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The Spodek Law Group understands how delicate high-profile cases can be, and has a strong track record of getting positive outcomes. Our lawyers service a clientele that is nationwide. With offices in both LA and NYC, and cases all across the country - Spodek Law Group is a top tier law firm.

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Fraud Crimes Mail Fraud

By Spodek Law Group | February 14, 2023
(Last Updated On: October 18, 2023)

Last Updated on: 18th October 2023, 09:02 am


Mail Fraud: What It Is and How to Avoid It

Mail fraud is no joke. It’s a serious crime that can land you in prison if you’re caught doing it. But what exactly is mail fraud, and how can you make sure you don’t accidentally commit it? Let’s break it down.

What is Mail Fraud?

The legal definition of mail fraud is anytime someone uses the postal service to carry out a scheme to defraud someone else. This includes things like:

  • Sending fake invoices to try and get people to pay you money they don’t really owe you
  • Sending letters with false information to trick people into sending you money or valuable items
  • Deliberately not delivering mail you were paid to deliver in order to steal the contents

Basically, if you’re using the mail system to intentionally deceive someone for your own gain, you could be charged with mail fraud. And it’s a federal crime, so it’s prosecuted by the U.S. government, not state or local authorities.

Examples of Mail Fraud

Some common mail fraud schemes include:

  • Fake prize letters – Getting a letter that says you won a contest you never entered and you just need to pay a “processing fee” to claim your prize.
  • Overpayment scams – When someone sends you a check for more than they owe you, then asks you to wire back the difference. But the original check bounces.
  • Work-from-home scams – Companies that promise you’ll earn big money working from home, as long as you pay a fee for training or supplies upfront.
  • Fake invoices – Getting a bill in the mail for a product or service you never ordered or received.
  • Charity fraud – Letters asking for donations that pretend to be from real charities but actually just pocket the money.

As you can see, a lot of mail frauds try to get the victim to willingly send money before they realize they’ve been tricked. The criminals use the postal system because it seems more legitimate than a phone call or email.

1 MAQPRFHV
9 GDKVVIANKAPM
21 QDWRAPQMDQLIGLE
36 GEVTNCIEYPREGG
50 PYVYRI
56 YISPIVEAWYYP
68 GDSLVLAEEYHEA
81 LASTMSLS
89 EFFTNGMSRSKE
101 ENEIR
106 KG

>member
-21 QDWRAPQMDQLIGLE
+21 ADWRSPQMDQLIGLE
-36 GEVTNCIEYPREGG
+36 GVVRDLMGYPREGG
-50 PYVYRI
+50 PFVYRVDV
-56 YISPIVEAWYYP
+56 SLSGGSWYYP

Penalties for Mail Fraud

Mail fraud is a felony with some pretty stiff penalties attached:

  • Up to 20 years in federal prison
  • Up to $250,000 in fines
  • Probation and restitution payments

The punishment is worse if the fraud victimized multiple people, was committed by someone working for the postal service, or caused substantial financial hardship.

Even if your mail fraud scheme fails, you can still be charged if you intended to deceive people. You don’t have to actually succeed in ripping someone off. Just trying is enough.

Avoiding Accidental Mail Fraud

Most people charged with mail fraud knew exactly what they were doing. But in some cases, well-meaning people get accused by mistake. Here are some tips to avoid accidentally committing mail fraud:

  • Be skeptical of contests and prizes you don’t remember entering.
  • Shred or tear up any checks, account statements, or other financial mail before throwing them out.
  • Never send money to claim a prize. Legitimate contests don’t require you to pay.
  • Don’t deposit checks from strangers or companies you haven’t done business with.
  • Keep careful records of any financial offers you respond to.
  • If it sounds too good to be true, it probably is. Use common sense.

One common innocent mistake is when someone accidentally receives mail at their address that was meant for a previous resident with the same name. If they open it without realizing it’s not for them, they could be accused of mail fraud. So be very careful about opening mail not addressed specifically to you.